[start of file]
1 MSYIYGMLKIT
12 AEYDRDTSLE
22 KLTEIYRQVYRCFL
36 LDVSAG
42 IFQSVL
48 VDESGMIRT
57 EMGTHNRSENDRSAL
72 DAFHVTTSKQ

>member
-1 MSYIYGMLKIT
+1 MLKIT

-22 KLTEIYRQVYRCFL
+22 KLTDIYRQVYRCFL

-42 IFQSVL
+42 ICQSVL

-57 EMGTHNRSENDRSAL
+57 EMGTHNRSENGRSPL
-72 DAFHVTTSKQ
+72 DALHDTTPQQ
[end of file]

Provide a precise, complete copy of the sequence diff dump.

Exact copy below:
1 MSYIYGMLKIT
12 AEYDRDTSLE
22 KLTEIYRQVYRCFL
36 LDVSAG
42 IFQSVL
48 VDESGMIRT
57 EMGTHNRSENDRSAL
72 DAFHVTTSKQ

>member
-1 MSYIYGMLKIT
+1 MLKIT

-22 KLTEIYRQVYRCFL
+22 KLTDIYRQVYRCFL

-42 IFQSVL
+42 ICQSVL

-57 EMGTHNRSENDRSAL
+57 EMGTHNRSENGRSPL
-72 DAFHVTTSKQ
+72 DALHDTTPQQ